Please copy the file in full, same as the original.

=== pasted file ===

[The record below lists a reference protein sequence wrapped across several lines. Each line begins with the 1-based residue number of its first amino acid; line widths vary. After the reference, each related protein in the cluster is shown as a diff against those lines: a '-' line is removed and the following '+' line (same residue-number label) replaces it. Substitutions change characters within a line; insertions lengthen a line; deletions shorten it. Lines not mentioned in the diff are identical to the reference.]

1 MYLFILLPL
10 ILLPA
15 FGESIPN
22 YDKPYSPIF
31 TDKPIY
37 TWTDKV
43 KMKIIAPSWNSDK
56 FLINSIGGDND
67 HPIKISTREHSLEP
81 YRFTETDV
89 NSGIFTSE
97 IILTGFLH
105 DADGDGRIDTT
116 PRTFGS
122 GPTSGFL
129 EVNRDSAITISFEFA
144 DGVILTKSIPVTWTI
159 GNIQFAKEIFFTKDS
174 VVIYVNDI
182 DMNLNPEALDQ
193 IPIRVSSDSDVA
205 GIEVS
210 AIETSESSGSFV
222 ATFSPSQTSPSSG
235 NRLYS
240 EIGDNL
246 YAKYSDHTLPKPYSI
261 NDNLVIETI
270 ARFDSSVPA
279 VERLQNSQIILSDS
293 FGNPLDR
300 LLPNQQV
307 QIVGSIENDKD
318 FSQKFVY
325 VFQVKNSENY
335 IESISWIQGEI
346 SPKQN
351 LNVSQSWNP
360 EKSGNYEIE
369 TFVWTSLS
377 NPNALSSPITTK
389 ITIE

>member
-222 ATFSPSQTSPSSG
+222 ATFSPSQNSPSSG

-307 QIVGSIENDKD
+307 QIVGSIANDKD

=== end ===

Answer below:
[The record below lists a reference protein sequence wrapped across several lines. Each line begins with the 1-based residue number of its first amino acid; line widths vary. After the reference, each related protein in the cluster is shown as a diff against those lines: a '-' line is removed and the following '+' line (same residue-number label) replaces it. Substitutions change characters within a line; insertions lengthen a line; deletions shorten it. Lines not mentioned in the diff are identical to the reference.]

1 MYLFILLPL
10 ILLPA
15 FGESIPN
22 YDKPYSPIF
31 TDKPIY
37 TWTDKV
43 KMKIIAPSWNSDK
56 FLINSIGGDND
67 HPIKISTREHSLEP
81 YRFTETDV
89 NSGIFTSE
97 IILTGFLH
105 DADGDGRIDTT
116 PRTFGS
122 GPTSGFL
129 EVNRDSAITISFEFA
144 DGVILTKSIPVTWTI
159 GNIQFAKEIFFTKDS
174 VVIYVNDI
182 DMNLNPEALDQ
193 IPIRVSSDSDVA
205 GIEVS
210 AIETSESSGSFV
222 ATFSPSQTSPSSG
235 NRLYS
240 EIGDNL
246 YAKYSDHTLPKPYSI
261 NDNLVIETI
270 ARFDSSVPA
279 VERLQNSQIILSDS
293 FGNPLDR
300 LLPNQQV
307 QIVGSIENDKD
318 FSQKFVY
325 VFQVKNSENY
335 IESISWIQGEI
346 SPKQN
351 LNVSQSWNP
360 EKSGNYEIE
369 TFVWTSLS
377 NPNALSSPITTK
389 ITIE

>member
-222 ATFSPSQTSPSSG
+222 ATFSPSQNSPSSG

-307 QIVGSIENDKD
+307 QIVGSIANDKD